2 simple Java solutions - via Stream and a contant time


  • 1

    Via Stream

    boolean checkPerfectNumber(int num) {
      return (num >= 6) && (num == (divisors(num).sum() + 1));
    }
    IntStream divisors(int num) {
      return IntStream.rangeClosed(2, (int) Math.sqrt(num))
                      .filter(i -> num % i == 0)
                      .flatMap(i -> IntStream.of(i, num / i));
    }
    

    or in a single line, if you're into that:

    boolean checkPerfectNumber(int num) {
      return (num >= 6) && (num == IntStream.rangeClosed(2, (int) Math.sqrt(num)).filter(i -> num % i == 0).flatMap(i -> IntStream.of(i, num / i)).sum() + 1);
    }
    

    or a constant time alternative, since there are only a few perfect numbers that are small enough:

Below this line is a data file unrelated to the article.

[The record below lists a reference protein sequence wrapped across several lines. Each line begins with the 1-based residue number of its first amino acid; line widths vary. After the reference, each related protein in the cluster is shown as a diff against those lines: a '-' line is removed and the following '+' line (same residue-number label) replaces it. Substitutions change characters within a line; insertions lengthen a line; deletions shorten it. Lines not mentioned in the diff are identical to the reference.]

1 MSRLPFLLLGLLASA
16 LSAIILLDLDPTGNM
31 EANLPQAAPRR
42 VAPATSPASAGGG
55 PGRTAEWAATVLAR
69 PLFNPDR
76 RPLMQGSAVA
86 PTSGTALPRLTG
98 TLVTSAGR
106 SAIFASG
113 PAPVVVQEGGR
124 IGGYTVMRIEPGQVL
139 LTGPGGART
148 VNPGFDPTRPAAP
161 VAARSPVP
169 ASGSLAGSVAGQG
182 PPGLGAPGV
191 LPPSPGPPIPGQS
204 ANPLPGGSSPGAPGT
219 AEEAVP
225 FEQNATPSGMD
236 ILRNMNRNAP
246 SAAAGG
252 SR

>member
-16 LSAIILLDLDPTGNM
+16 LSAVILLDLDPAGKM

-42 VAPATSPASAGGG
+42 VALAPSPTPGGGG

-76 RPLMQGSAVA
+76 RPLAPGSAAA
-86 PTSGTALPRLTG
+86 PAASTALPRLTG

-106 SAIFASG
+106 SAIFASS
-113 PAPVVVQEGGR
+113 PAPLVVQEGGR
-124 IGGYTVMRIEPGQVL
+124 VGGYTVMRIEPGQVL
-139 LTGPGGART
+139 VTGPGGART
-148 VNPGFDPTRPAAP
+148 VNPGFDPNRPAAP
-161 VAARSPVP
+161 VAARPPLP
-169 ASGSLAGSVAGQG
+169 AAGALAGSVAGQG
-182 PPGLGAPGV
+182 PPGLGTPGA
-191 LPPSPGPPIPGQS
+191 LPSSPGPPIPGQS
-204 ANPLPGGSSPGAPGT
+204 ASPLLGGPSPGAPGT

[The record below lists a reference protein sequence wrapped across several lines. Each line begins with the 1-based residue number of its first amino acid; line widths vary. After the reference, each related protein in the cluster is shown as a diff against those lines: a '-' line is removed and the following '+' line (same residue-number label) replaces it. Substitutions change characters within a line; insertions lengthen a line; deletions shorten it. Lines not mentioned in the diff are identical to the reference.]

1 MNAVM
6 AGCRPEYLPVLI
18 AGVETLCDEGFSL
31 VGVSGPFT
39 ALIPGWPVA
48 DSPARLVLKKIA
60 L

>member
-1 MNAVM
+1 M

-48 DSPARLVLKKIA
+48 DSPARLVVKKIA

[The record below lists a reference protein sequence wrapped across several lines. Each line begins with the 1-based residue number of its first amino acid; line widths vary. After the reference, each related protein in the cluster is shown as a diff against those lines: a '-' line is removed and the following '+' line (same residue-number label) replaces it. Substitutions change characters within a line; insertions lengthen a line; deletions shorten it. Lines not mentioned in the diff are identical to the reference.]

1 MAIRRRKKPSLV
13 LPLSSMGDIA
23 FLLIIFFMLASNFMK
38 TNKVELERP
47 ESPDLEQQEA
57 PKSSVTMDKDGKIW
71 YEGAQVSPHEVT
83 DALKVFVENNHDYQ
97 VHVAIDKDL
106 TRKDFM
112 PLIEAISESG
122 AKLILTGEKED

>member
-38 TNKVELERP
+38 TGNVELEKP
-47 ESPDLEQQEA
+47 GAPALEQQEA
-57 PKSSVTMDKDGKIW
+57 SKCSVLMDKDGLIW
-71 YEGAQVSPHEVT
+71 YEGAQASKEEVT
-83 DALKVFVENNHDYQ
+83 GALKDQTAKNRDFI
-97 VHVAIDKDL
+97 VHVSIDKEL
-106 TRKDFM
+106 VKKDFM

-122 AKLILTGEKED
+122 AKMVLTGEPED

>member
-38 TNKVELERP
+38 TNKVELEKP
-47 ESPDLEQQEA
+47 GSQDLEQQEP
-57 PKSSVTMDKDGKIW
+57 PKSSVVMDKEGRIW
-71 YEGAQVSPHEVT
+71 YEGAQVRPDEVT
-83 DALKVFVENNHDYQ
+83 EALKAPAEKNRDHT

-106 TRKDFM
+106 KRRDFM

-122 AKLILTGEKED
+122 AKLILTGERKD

boolean checkPerfectNumber(int num) {
      switch(num) {
        case 6: case 28: case 496: case 8_128: case 33_550_336: return true;
        default: return false;
      }
    }
    

  • 0

    @paplorinc
    It seems you quite value the length of the code block.

        public boolean checkPerfectNumber(int num) {
            List<Integer> list = new LinkedList(Arrays.asList(6, 28, 496, 8_128, 33_550_336));
            return list.contains(num); 
        }

  • 0

    @zzhai sure, I could have written

    return Arrays.asList(6, 28, 496, 8_128, 33_550_336).contains(num); 
    

    also, but a switch can decide whether linear search is faster than binary search for the given arguments, while searching over an array (especially a linked list) is always linear and slow.


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